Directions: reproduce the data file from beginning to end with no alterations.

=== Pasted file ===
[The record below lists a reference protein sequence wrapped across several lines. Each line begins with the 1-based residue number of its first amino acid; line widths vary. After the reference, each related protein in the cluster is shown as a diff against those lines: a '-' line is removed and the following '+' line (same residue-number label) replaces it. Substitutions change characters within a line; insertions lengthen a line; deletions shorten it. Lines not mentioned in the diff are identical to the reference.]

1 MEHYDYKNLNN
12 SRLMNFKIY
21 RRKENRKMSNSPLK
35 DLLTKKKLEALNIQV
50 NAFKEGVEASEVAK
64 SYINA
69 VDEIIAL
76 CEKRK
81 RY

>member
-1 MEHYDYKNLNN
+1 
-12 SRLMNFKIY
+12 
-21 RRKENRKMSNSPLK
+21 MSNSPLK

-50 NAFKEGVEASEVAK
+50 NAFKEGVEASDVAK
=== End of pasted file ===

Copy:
[The record below lists a reference protein sequence wrapped across several lines. Each line begins with the 1-based residue number of its first amino acid; line widths vary. After the reference, each related protein in the cluster is shown as a diff against those lines: a '-' line is removed and the following '+' line (same residue-number label) replaces it. Substitutions change characters within a line; insertions lengthen a line; deletions shorten it. Lines not mentioned in the diff are identical to the reference.]

1 MEHYDYKNLNN
12 SRLMNFKIY
21 RRKENRKMSNSPLK
35 DLLTKKKLEALNIQV
50 NAFKEGVEASEVAK
64 SYINA
69 VDEIIAL
76 CEKRK
81 RY

>member
-1 MEHYDYKNLNN
+1 
-12 SRLMNFKIY
+12 
-21 RRKENRKMSNSPLK
+21 MSNSPLK

-50 NAFKEGVEASEVAK
+50 NAFKEGVEASDVAK